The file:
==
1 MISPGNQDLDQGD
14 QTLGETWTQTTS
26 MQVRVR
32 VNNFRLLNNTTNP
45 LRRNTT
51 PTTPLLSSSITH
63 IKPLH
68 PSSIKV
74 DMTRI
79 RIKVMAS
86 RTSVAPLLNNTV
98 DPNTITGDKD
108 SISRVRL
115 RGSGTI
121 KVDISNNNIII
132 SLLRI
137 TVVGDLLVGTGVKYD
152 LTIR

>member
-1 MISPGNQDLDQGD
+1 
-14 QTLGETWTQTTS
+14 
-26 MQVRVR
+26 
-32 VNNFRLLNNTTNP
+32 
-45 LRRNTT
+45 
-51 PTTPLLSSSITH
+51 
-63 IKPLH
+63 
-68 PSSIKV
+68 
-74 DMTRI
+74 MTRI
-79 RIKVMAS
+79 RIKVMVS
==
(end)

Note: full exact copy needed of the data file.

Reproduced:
1 MISPGNQDLDQGD
14 QTLGETWTQTTS
26 MQVRVR
32 VNNFRLLNNTTNP
45 LRRNTT
51 PTTPLLSSSITH
63 IKPLH
68 PSSIKV
74 DMTRI
79 RIKVMAS
86 RTSVAPLLNNTV
98 DPNTITGDKD
108 SISRVRL
115 RGSGTI
121 KVDISNNNIII
132 SLLRI
137 TVVGDLLVGTGVKYD
152 LTIR

>member
-1 MISPGNQDLDQGD
+1 
-14 QTLGETWTQTTS
+14 
-26 MQVRVR
+26 
-32 VNNFRLLNNTTNP
+32 
-45 LRRNTT
+45 
-51 PTTPLLSSSITH
+51 
-63 IKPLH
+63 
-68 PSSIKV
+68 
-74 DMTRI
+74 MTRI
-79 RIKVMAS
+79 RIKVMVS